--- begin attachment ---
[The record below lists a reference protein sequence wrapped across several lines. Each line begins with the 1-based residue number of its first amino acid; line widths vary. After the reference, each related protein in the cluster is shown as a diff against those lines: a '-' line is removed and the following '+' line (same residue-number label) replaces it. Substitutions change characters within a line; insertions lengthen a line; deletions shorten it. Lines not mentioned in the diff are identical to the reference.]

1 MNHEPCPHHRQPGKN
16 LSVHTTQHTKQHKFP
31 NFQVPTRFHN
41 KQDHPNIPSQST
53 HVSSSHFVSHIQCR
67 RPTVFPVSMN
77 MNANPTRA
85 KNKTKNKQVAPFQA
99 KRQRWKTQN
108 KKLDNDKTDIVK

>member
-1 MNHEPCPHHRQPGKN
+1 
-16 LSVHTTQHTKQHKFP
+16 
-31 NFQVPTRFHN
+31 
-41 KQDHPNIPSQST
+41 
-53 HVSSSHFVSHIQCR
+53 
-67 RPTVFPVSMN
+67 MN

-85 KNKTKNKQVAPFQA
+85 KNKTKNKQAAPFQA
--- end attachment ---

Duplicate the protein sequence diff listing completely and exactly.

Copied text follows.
[The record below lists a reference protein sequence wrapped across several lines. Each line begins with the 1-based residue number of its first amino acid; line widths vary. After the reference, each related protein in the cluster is shown as a diff against those lines: a '-' line is removed and the following '+' line (same residue-number label) replaces it. Substitutions change characters within a line; insertions lengthen a line; deletions shorten it. Lines not mentioned in the diff are identical to the reference.]

1 MNHEPCPHHRQPGKN
16 LSVHTTQHTKQHKFP
31 NFQVPTRFHN
41 KQDHPNIPSQST
53 HVSSSHFVSHIQCR
67 RPTVFPVSMN
77 MNANPTRA
85 KNKTKNKQVAPFQA
99 KRQRWKTQN
108 KKLDNDKTDIVK

>member
-1 MNHEPCPHHRQPGKN
+1 
-16 LSVHTTQHTKQHKFP
+16 
-31 NFQVPTRFHN
+31 
-41 KQDHPNIPSQST
+41 
-53 HVSSSHFVSHIQCR
+53 
-67 RPTVFPVSMN
+67 MN

-85 KNKTKNKQVAPFQA
+85 KNKTKNKQAAPFQA